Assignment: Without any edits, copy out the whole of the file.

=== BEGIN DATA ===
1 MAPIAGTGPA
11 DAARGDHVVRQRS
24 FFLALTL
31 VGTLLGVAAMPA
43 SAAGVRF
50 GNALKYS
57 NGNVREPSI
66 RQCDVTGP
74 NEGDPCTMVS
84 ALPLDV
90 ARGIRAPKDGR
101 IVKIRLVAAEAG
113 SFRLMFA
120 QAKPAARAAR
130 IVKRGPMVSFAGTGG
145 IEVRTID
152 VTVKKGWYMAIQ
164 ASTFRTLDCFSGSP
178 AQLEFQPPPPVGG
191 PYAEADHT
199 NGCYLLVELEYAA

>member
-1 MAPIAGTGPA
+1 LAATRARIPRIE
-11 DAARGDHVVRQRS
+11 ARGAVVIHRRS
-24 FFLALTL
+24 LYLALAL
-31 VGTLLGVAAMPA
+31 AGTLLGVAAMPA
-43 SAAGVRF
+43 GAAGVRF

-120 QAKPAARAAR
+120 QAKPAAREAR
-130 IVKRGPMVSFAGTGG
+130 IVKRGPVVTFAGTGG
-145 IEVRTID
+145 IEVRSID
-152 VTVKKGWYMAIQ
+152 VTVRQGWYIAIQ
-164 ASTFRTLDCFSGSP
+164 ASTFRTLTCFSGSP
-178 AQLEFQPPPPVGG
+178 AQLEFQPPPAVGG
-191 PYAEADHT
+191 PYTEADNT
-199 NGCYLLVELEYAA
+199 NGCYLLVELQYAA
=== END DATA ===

1 MAPIAGTGPA
11 DAARGDHVVRQRS
24 FFLALTL
31 VGTLLGVAAMPA
43 SAAGVRF
50 GNALKYS
57 NGNVREPSI
66 RQCDVTGP
74 NEGDPCTMVS
84 ALPLDV
90 ARGIRAPKDGR
101 IVKIRLVAAEAG
113 SFRLMFA
120 QAKPAARAAR
130 IVKRGPMVSFAGTGG
145 IEVRTID
152 VTVKKGWYMAIQ
164 ASTFRTLDCFSGSP
178 AQLEFQPPPPVGG
191 PYAEADHT
199 NGCYLLVELEYAA

>member
-1 MAPIAGTGPA
+1 LAATRARIPRIE
-11 DAARGDHVVRQRS
+11 ARGAVVIHRRS
-24 FFLALTL
+24 LYLALAL
-31 VGTLLGVAAMPA
+31 AGTLLGVAAMPA
-43 SAAGVRF
+43 GAAGVRF

-120 QAKPAARAAR
+120 QAKPAAREAR
-130 IVKRGPMVSFAGTGG
+130 IVKRGPVVTFAGTGG
-145 IEVRTID
+145 IEVRSID
-152 VTVKKGWYMAIQ
+152 VTVRQGWYIAIQ
-164 ASTFRTLDCFSGSP
+164 ASTFRTLTCFSGSP
-178 AQLEFQPPPPVGG
+178 AQLEFQPPPAVGG
-191 PYAEADHT
+191 PYTEADNT
-199 NGCYLLVELEYAA
+199 NGCYLLVELQYAA